Double Whammy

As real estate markets sag, companies with synthetic leases could face a costly dilemma.

When Silicon Graphics Inc. announced that it had sold part of its northern California headquarters in December 2000 to Goldman Sachs for $276 million, one building alone accounted for $160 million. That was $50 million more than SGI had paid for the four-building complex less than four years earlier.

The gain couldn’t have come at a better time. Like so many other technology companies, the maker of high-performance computing products had been under pressure to divest noncore assets and improve performance, so owning its headquarters was no longer desirable. “A large portion of our capital was tied up in real estate,” says Jeff Zellmer, CFO of SGI.

What’s more, SGI had financed the complex through an arrangement known as a synthetic lease. Under GAAP, the term of such a lease can usually run no longer than seven years for the property to be excluded from the borrower’s balance sheet, as SGI’s complex was. While in theory synthetic leases can be rolled over into new ones when the term is up, in practice the lenders have to be willing to go along. They may not be willing if they’re worried about a company’s ability to pay. That’s because the financing is extended against a company’s corporate credit, instead of the underlying property.

And if lenders (typically banks) are willing to roll over a synthetic lease, they may charge so much that it may not be worthwhile. In SGI’s case, says Michael Hirahara, vice president of facilities and services, the cost of rolling over its synthetic lease would have been “exorbitant.”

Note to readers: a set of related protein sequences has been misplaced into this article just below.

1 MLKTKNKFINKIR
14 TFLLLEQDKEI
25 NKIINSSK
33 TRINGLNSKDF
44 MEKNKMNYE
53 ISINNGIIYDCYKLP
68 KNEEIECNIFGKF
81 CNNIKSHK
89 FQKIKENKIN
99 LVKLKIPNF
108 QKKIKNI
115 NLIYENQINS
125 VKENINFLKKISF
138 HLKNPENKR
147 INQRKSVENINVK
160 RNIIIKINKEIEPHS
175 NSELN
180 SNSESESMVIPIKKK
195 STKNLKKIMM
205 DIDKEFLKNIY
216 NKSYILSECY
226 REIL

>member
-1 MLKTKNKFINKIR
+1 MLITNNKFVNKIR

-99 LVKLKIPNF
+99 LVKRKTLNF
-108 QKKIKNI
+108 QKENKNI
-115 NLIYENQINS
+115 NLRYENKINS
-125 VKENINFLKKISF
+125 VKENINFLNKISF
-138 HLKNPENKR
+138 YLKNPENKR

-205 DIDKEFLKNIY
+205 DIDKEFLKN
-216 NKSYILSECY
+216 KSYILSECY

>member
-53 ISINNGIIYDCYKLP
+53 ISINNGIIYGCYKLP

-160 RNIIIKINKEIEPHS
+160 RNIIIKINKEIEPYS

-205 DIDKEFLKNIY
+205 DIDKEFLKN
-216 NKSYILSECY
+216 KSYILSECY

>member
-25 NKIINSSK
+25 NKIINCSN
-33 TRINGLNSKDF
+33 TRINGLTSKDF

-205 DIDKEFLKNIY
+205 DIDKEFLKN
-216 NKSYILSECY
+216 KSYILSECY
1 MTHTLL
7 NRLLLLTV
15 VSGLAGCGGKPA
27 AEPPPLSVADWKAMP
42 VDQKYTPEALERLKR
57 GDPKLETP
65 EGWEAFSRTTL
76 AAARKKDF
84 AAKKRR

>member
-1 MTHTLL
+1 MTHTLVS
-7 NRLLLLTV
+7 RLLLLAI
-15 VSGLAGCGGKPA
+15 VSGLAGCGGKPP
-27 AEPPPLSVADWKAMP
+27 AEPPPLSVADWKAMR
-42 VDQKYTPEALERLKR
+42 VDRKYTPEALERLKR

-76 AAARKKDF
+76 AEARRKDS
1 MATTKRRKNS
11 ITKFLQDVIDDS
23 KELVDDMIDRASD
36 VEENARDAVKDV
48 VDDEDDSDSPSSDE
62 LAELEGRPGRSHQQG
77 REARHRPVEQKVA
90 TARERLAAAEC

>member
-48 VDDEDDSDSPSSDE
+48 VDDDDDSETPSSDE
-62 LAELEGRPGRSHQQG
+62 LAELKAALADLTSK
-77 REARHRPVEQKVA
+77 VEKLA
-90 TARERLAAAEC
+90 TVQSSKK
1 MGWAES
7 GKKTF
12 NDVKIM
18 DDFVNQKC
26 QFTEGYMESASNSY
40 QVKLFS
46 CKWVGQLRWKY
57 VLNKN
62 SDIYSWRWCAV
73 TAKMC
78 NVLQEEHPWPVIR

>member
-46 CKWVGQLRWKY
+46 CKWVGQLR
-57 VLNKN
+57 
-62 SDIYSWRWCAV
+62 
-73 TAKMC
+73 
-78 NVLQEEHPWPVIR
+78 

In fact, Silicon Graphics might have had to sell the building even if it didn’t want to. That’s because a synthetic lease leaves the so-called residual value risk — the liability for the value of the property at the end of the term — in the hands of the borrower. At that point, if the borrower and lender can’t agree on a rollover, the borrower must either buy the property or arrange for a third party to do so. Perversely, that prospect is likely to face a company at exactly the worst time: If the operating difficulties that make a lender wary of rolling over a lease are shared by other companies — because of an economic downturn, say — the result may be falling demand for the property.

So perhaps SGI found Goldman Sachs in the nick of time. Given SGI’s belief that real estate values were at their peak, “it made sense to monetize the asset,” says Hirahara. “The timing was good.”

But other high-tech companies that financed new property through synthetic leases may not be so lucky. Experts say that with corporate real estate in Silicon Valley and other high-tech havens losing value as local companies struggle to sustain earnings, more and more firms that took out synthetic leases to finance construction in the mid-1990s now find themselves facing what some see as a double whammy — a need to sell property as its value falls. And that underscores the risks that finance executives face when seeking the rewards of this type of financing, which by definition is limited to new properties.

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